Jerusalem Watch: Syria Seeks Missiles From Russia
JERUSALEM—Israeli policymakers in Jerusalem were rocked this week by the news that their newest “peace” partner might be seeking advanced weaponry from Russia. Syrian President Bashar Assad met with Russia President Dmitry Medvedev on Thursday to discuss the possibility of a weapons agreement. The timing of the visit, writes the Los Angeles Times, is very important.
Moscow remains upset by the nearly universal condemnation it has received for its recent military campaign against Georgia in support of two breakaway regions. Israel helped supply weapons to Georgia, and Assad made a point of defending Moscow’s actions during his meeting with Medvedev in the Russian Black Sea resort of Sochi.
According to Ynetnews.com, Syria offered Russia a base for deploying armaments as a way to counter America’s missile defense agreement with Poland last week.
Jonathan Spyer analyzes the regional implications of Assad’s meeting with Medvedev here. The New York Times writes about the wider impact of these negotiations here—particularly the impact they might have on America’s foreign policy.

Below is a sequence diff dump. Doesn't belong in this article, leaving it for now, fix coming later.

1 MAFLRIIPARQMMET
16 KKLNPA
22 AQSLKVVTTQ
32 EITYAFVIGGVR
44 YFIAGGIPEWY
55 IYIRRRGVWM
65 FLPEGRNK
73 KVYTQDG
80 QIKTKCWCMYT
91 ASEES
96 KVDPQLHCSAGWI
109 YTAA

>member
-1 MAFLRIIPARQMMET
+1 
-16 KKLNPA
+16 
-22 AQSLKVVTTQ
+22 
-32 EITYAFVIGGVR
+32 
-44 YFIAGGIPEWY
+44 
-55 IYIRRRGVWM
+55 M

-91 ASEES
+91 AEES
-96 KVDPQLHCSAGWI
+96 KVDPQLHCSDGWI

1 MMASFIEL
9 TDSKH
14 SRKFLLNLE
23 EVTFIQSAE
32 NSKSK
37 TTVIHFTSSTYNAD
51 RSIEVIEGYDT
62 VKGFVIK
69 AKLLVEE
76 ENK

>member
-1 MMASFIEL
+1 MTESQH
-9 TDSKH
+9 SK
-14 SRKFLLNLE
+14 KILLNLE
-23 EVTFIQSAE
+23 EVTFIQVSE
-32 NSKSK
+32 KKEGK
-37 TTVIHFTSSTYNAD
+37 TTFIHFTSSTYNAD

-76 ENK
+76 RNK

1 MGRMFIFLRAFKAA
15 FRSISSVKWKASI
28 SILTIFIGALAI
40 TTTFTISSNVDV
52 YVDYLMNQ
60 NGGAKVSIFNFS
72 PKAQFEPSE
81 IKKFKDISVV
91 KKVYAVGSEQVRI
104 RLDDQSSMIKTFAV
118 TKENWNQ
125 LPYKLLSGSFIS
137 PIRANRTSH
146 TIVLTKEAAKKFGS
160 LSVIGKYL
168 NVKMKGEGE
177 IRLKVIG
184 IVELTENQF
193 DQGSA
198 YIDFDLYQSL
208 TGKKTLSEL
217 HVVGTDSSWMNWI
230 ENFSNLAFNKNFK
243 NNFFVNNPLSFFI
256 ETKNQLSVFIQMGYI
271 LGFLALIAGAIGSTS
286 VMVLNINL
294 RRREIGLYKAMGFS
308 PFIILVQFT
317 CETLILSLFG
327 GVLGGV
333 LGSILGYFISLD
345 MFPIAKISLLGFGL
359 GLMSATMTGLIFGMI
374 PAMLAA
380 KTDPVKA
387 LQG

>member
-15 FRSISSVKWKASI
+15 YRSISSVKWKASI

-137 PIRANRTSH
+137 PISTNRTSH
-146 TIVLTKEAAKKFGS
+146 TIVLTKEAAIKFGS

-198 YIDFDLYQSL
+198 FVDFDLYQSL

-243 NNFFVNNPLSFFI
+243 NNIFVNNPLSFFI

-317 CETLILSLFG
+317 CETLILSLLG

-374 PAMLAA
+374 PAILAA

Impact of Israel’s Prisoner Releases Spreading
Earlier this week, Israel’s cabinet approved the release of 199 more terrorists, two of them having blood on their hands, as a gesture of goodwill toward Palestinian Authority President Mahmoud Abbas. In return for the prisoners, Israel gains nothing and instead loses more of its already weakened deterrence in the war against terror. Israelis are not the only ones impacted by the mistakes of Israel’s current government, Caroline Glick wrote today.
Just after the government announced its decision, Jordan announced that it was releasing four jihadist murderers from its prisons. The four terrorists, who killed two Israeli soldiers in 1990, had been sentenced to life in prison in Israel. Last summer, in a “confidence-building measure” toward King Abdullah, Israel transferred them to Jordan to complete their prison terms.
Jordan, Glick wrote, can’t be seen in the Arab world as being harsher with terrorist prisoners than Israel.
Hamas leader Ismail Haniyeh said Thursday that “Jerusalem will be retrieved to the Palestinians not through negotiations or by hugging and kissing the enemy, but by way of jihad, blood, shahids and resistance. With Allah’s help, Jerusalem will be returned.”